• 4. K6 Cryptographic EngineThe Luna SA’s integrated K6 Cryptographic Engine is a dedicated HSM used to performcryptographic operations and provide secure storage for sensitive cryptographic keys. The K6Cryptographic Engine provides the Luna SA’s HSM functionality, offering secure cryptographicstorage, cryptographic acceleration (over 6000 1024-bit RSA signings per second), administrativeaccess control, and policy management.Application PKCS #11 SSL Luna SA Admin Administration Configuration DB Backup/ USB Backup Interface Key Export/CA4 (PKI Bundle) Application JCA SSL Network Luna Remote Trust Link Backup HSM Services (NTLS) K6 Local or Remote Secure PED AccessApplication Authentication SSL CAPI/CNG Partition 1 Partition 2... ...Partition 20The K6 Cryptographic Engine can also be used in conjunction with the optional Trusted Pathfeature to provide FIPS 140-2 Level 3-validated HSM operation.HSM PartitionsHSM partitions are independent logical HSMs that reside within the Luna SA’s K6 CryptographicEngine. Each HSM partition has its own data, access controls, and security policies, independentfrom other HSM partitions. The Luna SA can contain up to 20 HSM partitions, and each partitioncan be connected to one or more Clients. Each HSM partition has a special access control role,called the Owner, who manages it.HSM partitions can be thought of as ‘safety deposit boxes’ that reside within the K6Cryptographic Engine’s ‘vault’. The vault itself offers an extremely high level of security for all thecontents inside, while the safety deposit boxes protect their specific contents from people whohave access to the vault. Each HSM partition has its own security and access controls to ensurethat only the rightful authorized owner of the partition can access the data contained inside.Depending on the configuration, each Luna SA can contain 1 2 5 10, or 20 HSM partitions, witheach HSM p having the capacity to hold up to 80 data objects (e.g., 80 digital certificates, or 40key-pairs). HSM partitions can be dedicated to a single Client, or multiple Clients that shareaccess to a single HSM partition.ClientsClients are applications, or application servers, that connect to the Luna SA to use its HSMcapabilities. Examples of possible clients are an encrypted database, a secure web server, or aCertificate Authority (CA); all these applications require the storage of sensitive cryptographicdata or they can benefit from the increased security and cryptographic performance offered bythe Luna SA.Each Client is assigned to one or more specific HSM partitions. Clients communicate withHSM partitions on the Luna SA through Network Trust Links (described in detail below), andauthenticate to the Luna SA with a digital certificate and unique HSM partition challenge.Securing Network-Attached HSMs:The SafeNet Luna SA Three-Layer Authentication Model White Paper 4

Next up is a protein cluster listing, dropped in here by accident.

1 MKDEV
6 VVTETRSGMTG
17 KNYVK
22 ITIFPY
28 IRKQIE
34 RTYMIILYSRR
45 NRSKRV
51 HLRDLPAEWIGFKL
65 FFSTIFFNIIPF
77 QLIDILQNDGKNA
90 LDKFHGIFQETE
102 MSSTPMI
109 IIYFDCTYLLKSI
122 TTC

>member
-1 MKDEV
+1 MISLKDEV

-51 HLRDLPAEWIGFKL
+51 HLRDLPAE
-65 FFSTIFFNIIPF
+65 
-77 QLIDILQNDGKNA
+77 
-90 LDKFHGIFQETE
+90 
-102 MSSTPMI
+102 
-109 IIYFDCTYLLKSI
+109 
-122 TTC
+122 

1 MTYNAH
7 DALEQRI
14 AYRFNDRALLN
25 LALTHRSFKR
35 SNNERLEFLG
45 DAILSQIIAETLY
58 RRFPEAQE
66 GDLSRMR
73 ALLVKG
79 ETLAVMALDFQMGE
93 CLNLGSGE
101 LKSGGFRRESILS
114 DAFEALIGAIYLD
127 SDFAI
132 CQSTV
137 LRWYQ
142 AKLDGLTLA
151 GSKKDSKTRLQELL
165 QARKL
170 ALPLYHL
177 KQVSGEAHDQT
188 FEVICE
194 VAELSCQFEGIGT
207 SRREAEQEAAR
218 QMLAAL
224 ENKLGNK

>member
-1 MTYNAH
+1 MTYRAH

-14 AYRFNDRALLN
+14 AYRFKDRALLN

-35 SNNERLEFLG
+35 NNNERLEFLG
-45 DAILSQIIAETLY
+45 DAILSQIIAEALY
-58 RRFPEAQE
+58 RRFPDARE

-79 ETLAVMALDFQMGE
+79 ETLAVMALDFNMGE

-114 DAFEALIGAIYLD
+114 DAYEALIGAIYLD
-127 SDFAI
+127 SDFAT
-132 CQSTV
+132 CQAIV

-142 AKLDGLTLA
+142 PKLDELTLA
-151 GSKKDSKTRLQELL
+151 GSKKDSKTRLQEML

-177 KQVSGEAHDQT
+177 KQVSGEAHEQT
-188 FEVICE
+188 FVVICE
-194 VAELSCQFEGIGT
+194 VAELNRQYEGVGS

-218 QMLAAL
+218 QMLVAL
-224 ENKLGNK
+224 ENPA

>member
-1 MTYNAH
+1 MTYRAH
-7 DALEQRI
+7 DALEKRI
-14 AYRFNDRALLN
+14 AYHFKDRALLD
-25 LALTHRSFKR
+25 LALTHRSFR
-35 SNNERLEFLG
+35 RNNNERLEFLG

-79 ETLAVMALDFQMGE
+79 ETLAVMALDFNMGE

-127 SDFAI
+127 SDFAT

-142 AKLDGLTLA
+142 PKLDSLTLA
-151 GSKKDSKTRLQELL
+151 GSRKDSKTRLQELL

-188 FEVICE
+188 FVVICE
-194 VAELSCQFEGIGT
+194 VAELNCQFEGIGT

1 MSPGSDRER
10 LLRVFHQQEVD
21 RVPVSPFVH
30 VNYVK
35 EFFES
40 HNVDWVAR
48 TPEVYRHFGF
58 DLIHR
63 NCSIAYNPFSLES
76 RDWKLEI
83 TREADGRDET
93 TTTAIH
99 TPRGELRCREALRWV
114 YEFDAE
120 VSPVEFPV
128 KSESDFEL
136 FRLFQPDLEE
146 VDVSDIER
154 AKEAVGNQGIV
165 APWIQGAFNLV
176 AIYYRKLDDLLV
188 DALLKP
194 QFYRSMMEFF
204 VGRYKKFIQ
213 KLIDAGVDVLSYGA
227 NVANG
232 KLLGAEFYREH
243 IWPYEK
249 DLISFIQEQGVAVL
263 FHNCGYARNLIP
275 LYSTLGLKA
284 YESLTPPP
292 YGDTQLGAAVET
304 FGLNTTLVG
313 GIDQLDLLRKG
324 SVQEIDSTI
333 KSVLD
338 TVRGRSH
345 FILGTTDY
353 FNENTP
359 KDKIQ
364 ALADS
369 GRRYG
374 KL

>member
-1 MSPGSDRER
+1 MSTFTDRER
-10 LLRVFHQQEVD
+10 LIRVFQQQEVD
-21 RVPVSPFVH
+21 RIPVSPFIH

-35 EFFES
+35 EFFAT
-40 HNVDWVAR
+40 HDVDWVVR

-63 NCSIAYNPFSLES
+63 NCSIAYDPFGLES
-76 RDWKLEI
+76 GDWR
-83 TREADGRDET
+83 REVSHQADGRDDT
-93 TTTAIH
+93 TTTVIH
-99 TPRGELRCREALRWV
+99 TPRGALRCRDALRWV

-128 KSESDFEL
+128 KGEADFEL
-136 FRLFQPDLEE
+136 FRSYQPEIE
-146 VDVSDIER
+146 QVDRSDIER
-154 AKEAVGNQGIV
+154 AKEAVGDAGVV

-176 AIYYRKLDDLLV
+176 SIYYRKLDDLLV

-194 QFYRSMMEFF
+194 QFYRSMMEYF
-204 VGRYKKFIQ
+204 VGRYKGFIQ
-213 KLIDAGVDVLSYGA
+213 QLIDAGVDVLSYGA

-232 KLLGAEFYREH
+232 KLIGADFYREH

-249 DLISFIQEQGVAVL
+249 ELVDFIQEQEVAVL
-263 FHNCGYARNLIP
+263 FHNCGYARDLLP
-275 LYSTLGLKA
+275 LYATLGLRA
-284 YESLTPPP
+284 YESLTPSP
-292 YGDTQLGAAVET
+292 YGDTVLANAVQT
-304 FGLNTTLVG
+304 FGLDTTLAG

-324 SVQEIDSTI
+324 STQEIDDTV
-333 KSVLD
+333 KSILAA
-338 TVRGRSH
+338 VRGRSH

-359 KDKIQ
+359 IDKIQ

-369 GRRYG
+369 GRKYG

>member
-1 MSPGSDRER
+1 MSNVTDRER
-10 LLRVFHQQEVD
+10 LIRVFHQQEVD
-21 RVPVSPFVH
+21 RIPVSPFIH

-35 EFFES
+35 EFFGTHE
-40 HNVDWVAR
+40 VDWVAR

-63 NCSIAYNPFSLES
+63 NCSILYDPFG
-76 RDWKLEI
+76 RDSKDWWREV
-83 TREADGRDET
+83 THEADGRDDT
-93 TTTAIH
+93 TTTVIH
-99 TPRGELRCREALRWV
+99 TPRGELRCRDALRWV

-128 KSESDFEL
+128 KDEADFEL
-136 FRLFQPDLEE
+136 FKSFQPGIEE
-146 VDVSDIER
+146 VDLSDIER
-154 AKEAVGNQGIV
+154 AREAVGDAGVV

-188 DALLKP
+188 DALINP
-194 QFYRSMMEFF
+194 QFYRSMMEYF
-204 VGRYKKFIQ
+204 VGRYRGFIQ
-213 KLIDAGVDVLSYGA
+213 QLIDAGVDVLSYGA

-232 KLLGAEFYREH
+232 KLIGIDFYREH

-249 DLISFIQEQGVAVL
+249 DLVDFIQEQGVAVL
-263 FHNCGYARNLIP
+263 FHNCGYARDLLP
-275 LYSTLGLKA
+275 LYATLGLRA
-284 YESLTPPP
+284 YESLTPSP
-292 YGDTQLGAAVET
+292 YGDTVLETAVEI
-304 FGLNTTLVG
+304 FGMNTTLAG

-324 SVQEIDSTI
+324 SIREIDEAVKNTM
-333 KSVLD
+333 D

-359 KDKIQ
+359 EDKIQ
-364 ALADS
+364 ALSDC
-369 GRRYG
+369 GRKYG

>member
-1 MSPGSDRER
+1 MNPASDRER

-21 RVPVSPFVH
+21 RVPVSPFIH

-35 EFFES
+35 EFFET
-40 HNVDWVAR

• 5. Network Trust Links—NTLNetwork Trust Links (NTL) are secure, authenticated network connections between the Luna SAand Clients. NTLs use SSL with client authentication to protect all communications betweenHSM partitions on the Luna SA and its Clients.NTLs consist of three parts: • The Network Trust Link Server (NTLS) on the Luna SA • Network Trust Link Agents (NTLA) installed on the Clients • The Network Trust Link itself, a secure connection that is created between the NTLS and an authenticated NTLA.The Luna SA can support up to 800 simultaneous NTL connections.Secure Command Line Interface—SCLIThe Luna SA includes the Secure Command Line Interface (SCLI) for administration andmanagement of the Luna SA, including the registration and administration of HSM partitions,creation of NTLs, Backup (optional), and HSM policy management, and other administrativefunctions.The SCLI creates a secure administration channel for administrative sessions to preventunauthorized access or snooping. The SCLI is accessible either through a Direct AdministrationConnection through the Luna SA’s local Console Port, or it can be accessed remotely through aNetwork Administration Connection across a network connection.Alternatively, one of the Luna SA’s two standard Ethernet ports can be configured as a dedicatedadministration connection on a separate, secure network.Trusted Path Authentication (optional)The Luna SA features optional Trusted Path Authentication for users who wish to operate theirLuna SA in FIPS 140-2 Level 3 mode. Trusted Path Authentication augments the Luna SA’sauthentication controls with two-factor HSM authentication.True two-factor, trusted path authenticationrelies on the addition of the Luna PED (PIN EntryDevice), a handheld authentication console usedtogether with role-splitting PED keys (smallkey-shaped electronic identification tokens). Foradded security, Luna PED offers an optional Mof N authentication feature, whereby multiplepeople, each possessing an M of N PED key, areeach required to authenticate themselves withtheir unique PED key before any actions can beperformed.Direct Access to the Luna SAAs with other aspects of a comprehensive securityarchitecture, the Luna SA, and access to datastored on the K6 HSM contained within it, is protected by a number of different means to providein-depth security. • Protection against physical tampering is provided on both the Luna SA and the internal K6 HSM. • Unnecessary TCP ports and daemons are removed to prevent access through open ports or unsecured services. Only SSH and NTLS services, supporting the SCLI and HSM server features respectively, are running on the Luna SA. Both services are configured for maximum security.Securing Network-Attached HSMs:The SafeNet Luna SA Three-Layer Authentication Model White Paper 5